When you work a more traditional kind of office job with a more traditional kind of company, particularly in a more structured kind of corporate environment, the annual performance review is a pretty standard practice. Your manager or supervisor will call you into her office, and she’ll go over where you did well, where you need improvement, and where you should try to go in the year ahead.

As a solopreneur, I don’t really get that and I’m not about to hire the two Bobs from some external consulting firm, so I have to give (and receive) my own performance review. In doing so, I need to be honest with myself about my biggest failures and with my greatest triumphs. Turns out, these two categories are inexplicably connected to one another.

I Contributed to a Successful Fundraiser

Back in my university days, the first co-op job that I got was with United Way. I was tasked with managing some two dozen workplace campaigns, acting as the liaison between the rep at each company and United Way itself. We’d talk strategy and manage logistics, and then I’d handle much of the paperwork on the other end too. All said, these campaigns brought in over $600,000 in donations. Pretty good.

This year, I was part of another fundraising effort, this time for my daughter’s preschool. As part of the silent auction committee, I solicited donations for the auction itself, helped to run the night’s festivities, and supported the other members of the team. I don’t think we have the final figures yet, but it’s safe to say that we blew well past our original goal. That’s great. That’s a big win.

But I don’t feel like I contributed enough. Even though I’m well aware it wasn’t a competition, I could see that several of the other silent auction team members brought in a lot more donations. I could see that several of them put in a lot more hours and effort too. I could have done more. I can always do more.

I Published My Third Book

Beyond the Baby Babble, by Michael Kwan

After co-authoring Make Money Online with John Chow and penning Beyond the Margins on my own, I followed up with Beyond the Baby Babble. This progression is representative of my career path these past several years, from working with others to building my own brand and now with fatherhood playing such a big role in my life.

Publishing Beyond the Baby Babble was probably the biggest highlight and greatest accomplishment of the year, at least professionally, and I’m very proud to have been able to do that. It’s a nice little feather in my cap. On the flip side, it took me three years to write (instead of the one year I had planned initially) and the sales figures are decidedly modest at best. I had high hopes and the numbers just have not aligned with those hopes.

But hey, at least it’s there and it’s done?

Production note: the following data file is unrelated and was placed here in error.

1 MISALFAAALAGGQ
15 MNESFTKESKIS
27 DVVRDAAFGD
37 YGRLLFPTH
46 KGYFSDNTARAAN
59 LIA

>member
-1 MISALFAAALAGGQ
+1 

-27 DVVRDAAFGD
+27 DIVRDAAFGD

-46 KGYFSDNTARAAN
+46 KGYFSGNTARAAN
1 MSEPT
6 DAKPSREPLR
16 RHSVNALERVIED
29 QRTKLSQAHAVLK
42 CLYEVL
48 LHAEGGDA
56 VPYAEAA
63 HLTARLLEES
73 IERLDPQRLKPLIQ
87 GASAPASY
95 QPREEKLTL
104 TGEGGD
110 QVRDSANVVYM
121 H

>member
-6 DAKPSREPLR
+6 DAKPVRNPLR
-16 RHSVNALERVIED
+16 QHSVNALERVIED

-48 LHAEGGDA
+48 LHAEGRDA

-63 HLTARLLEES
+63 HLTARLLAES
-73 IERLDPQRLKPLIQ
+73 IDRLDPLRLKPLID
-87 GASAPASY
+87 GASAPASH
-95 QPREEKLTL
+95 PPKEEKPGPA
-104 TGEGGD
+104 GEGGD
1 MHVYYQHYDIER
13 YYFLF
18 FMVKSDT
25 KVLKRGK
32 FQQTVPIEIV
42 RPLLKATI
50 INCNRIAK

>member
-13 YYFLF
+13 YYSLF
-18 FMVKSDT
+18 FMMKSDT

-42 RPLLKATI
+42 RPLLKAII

I Shot a New Vlog Every Week

One year of vlogging

Much like my freelance writing career, my year of vlogging sort of happened “accidentally on purpose.” For the first few episodes, I had specific events lined up that I was going to cover. Then, I decided I wanted to keep it up and what resulted was a new vlog every Monday, without fail, for one whole year.

Some of the episodes were event-specific, like attending the Healthy Family Expo or going on vacation in Mexico, whereas others were shot mainly in my home office where I wanted to discuss a particular topic. You can catch up on all the episodes via my YouTube channel at your leisure. I’m proud I was able to keep up this kind of consistency.

It was a terrific experiment in exercising a different set of creative muscles and it was a part of my ongoing training in self-discipline. That’s good. Unfortunately, the vlog hasn’t been nearly as popular as I had hoped and it’s been much more taxing than I had anticipated. I know it’s not just about the numbers — it never is — but I can’t help but obsess over the numbers when they’re not up to snuff.

Between the book and the vlog, my biggest failures professionally have been “side gigs” and “pet projects.”

I Started Running

Who's going to run this town tonight?

On some level, you could say that many of my biggest failures of 2017 are largely inconsequential. I may have poured my heart and soul into that book, but it’s hardly the end of the world that not as many people picked it up as I had hoped. As long as you’re happy and healthy, right?

Well, I thought I was going to tackle both the “happy” and “healthy” part of that statement when I decided that I was going to take up running again… which was coincidentally documented in the vlog. At the time, I told myself that I’d try to go out for a jog at least once a week, but that fizzled very quickly.

It’s good that I took an active interest in improving my health. It’s not so good that I allowed that interest to wane so soon and so easily.

I Survived

An aging simulation

According to most estimates, somewhere between 55 and 60 million people die every year. Assuming that I make it through the next couple of days, I will not be a part of that statistic. I should be grateful for this magical gift called life, thankful that I’ve been able to stay on this planet for another spin around the sun.

But is that really enough? This year, I’ve spent a lot of time reflecting on my purpose in life, pondering about whether I’ve squandered my opportunity at doing something bigger or being something greater. Is this just hubris? Because, on average, we’re all just average. We’re all unique, just like everyone else… and our greatest successes are usually balanced or tempered by our biggest failures.

Here’s to another year lost in thought, I guess.